I am working on an assignment with prolog which involves an airport database (it has airport cities, and flight links which includes airport tax and duration time) and the first question involves queries. We are supposed to write a Prolog query to answer a question, I already know how to answer the question the problem is Prolog is outputing more information then I want. The query I wrote is:

flight(X,_,Y,_,N), N > 180. 

Basically all it does is list out all cities (X is origin flight, and Y is the destination flight and N is duration). I want X and Y but I do not want N. The only way I can think of getting this to work is by wrapping this query in a rule and just having it display X and Y, but since we are not supposed to write rules I am not sure how to get around this. I do not really want an explicit answer just maybe a hint or something.


Where possible I prefer use expressions to compact IO

?- forall((flight(X,_,Y,_,N), N > 180),

for instance, with a different generator

?- forall((member(X,"12"),member(Y,"ab")),writeln((x=X,y=Y))).

Of course, to properly indent tables format/2 will do much better...

edit maybe I misunderstood the question, supposing you already considered

query(X,Y) :-
  flight(X,_,Y,_,N), N > 180.
  • Hey thank you for the answer although we are not allowed to use any helper predicates which would probably include forall... it works though so that is a good piece of knowledge even if I am not allowed to use it, I am sure something like that might help with the other parts of the assignment! – InsigMath Nov 25 '12 at 22:20
  • Hey thanks for the update, I actually did think of that but I am not actually clear whether or not I can do that since that would require writing out a rule. I know then in the query I would just ask query(X,Y) and it would work, but in the assignment it says "For each of questions (a)-(e) listed below, write a Prolog query (not a rule!) that will answer the question using flight/5 and airport/3 predicates, and any other logic you need. – InsigMath Nov 25 '12 at 22:33
  • I might just be misunderstanding the rules of the assignment (no pun intended :)) – InsigMath Nov 25 '12 at 22:34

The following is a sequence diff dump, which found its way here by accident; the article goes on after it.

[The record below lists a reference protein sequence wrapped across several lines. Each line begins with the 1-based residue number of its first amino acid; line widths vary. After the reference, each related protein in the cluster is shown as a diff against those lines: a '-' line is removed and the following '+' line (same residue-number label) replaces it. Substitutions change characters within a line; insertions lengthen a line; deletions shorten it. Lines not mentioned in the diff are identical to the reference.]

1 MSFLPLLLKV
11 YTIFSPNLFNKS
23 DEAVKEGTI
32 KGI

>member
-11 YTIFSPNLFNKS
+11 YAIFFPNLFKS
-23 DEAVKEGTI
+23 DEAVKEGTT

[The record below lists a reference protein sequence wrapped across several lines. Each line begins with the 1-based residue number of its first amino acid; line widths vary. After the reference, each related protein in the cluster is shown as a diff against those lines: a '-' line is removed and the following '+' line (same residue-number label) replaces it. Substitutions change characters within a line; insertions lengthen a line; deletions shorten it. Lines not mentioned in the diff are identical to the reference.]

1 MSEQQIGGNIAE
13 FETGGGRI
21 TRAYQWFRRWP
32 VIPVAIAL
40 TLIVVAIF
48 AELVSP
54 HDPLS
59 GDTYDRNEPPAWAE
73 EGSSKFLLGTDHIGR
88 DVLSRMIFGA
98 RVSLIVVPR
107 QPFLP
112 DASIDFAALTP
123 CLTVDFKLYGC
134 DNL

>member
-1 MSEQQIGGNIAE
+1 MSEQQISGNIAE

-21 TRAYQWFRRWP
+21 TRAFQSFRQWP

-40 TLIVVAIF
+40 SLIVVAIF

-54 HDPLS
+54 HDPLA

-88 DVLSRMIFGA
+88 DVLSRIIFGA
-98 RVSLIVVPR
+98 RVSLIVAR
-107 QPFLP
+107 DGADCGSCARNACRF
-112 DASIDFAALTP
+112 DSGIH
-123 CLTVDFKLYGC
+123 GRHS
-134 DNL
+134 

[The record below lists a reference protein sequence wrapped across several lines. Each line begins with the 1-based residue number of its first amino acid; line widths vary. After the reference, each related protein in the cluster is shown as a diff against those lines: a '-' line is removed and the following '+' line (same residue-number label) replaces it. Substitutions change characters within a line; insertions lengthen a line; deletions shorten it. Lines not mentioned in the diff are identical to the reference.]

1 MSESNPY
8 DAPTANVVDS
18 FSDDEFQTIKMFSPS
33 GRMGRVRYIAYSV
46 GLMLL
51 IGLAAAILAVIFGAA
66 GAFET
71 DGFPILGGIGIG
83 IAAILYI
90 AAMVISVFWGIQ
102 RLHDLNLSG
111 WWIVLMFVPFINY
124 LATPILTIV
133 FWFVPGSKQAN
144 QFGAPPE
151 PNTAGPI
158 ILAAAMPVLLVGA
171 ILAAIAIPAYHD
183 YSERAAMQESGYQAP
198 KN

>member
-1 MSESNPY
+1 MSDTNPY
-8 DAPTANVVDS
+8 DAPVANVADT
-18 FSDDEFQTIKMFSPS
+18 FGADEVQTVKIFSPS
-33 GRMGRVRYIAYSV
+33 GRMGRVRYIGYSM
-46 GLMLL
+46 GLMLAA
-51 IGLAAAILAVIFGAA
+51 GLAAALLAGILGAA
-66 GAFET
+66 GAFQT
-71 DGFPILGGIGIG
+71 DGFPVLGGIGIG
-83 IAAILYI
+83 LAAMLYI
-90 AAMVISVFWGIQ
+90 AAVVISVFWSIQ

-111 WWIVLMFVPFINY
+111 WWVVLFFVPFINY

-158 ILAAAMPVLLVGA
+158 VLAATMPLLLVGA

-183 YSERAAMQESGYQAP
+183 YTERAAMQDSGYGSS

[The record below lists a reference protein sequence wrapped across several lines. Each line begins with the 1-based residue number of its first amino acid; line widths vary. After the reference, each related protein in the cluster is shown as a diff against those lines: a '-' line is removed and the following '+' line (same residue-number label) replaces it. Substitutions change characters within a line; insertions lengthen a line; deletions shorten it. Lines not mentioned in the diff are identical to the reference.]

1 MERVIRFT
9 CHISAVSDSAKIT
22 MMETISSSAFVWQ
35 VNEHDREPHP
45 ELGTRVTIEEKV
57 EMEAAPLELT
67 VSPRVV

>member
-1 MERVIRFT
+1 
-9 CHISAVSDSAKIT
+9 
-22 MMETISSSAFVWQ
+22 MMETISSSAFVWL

Jekejeke Prolog provides a unique solution to this problem. It allows the (^)/2 operator to appear in top-level queries. So if you have:

?- [user].

You normally will get the following answer, and N might annoy you:

?- flight(X,_,Y,_,N), N > 180.
X = c,
Y = d,
N = 200

You can now hide N as follows:

?- N^(flight(X,_,Y,_,N), N>180).
X = c,
Y = d

The use of (^)/2 for this purpose stems from the role of (^)/2 already found in the bagof/3 and setof/3 predicates.


  • Hmm... interesting, I have not written in prolog since this class but if I ever decide to get back into it I will try to remember this. I know we have an AI class where we have to write in prolog so if I take that class this would probably something good to remember :) – InsigMath Apr 4 '13 at 2:08
  • 1
    In many implementations, (^)/2 is implemented as (_^G) :- G. – false May 12 '13 at 22:22
  • The (^)/2 corresponds to sigma/1 and (\)/2 in lambda Prolog: [lists] ?- sigma Y\ append X Y (1::nil). X = nil lix.polytechnique.fr/~dale/lProlog/proghol/extract.html – Mostowski Collapse May 15 '13 at 18:54

For a one-off query like this, I often use a simple print statement like:

flight(X,_,Y,_,N), N > 180, print(('X' = X, 'Y' = Y)), nl, fail.

The downsides of this are:

  1. The output can be ugly unless you put work into formatting it. Here I'm constructing a ,/2 term (with =/2 subterms) which should be rendered similarly to Prolog output for ordinary goal solutions.

  2. Worse, the goal actually fails (to prevent it succeeding it printing all the many spurious bindings such as those for N) so can be difficult to use in something larger.

But it's the quickest way I know of to print a set of solutions to a goal entered on the command line, while hiding all the working variables.


Using library(lambda) you can declare those variables that should remain visible.

?- {X,Y}+\ ( flight(X,_,Y,_,N), N > 180 ).
X = c,
Y = d.

Does the following provides an acceptable solution? findall finds all the unifications of a given term satisfying given a given goal. Therefore you can format your answers as you wish.

findall([X, Y], (flight(X, _, Y, _, N), N > 180), Solutions).

Your Answer

By clicking “Post Your Answer”, you agree to our terms of service, privacy policy and cookie policy

Not the answer you're looking for? Browse other questions tagged or ask your own question.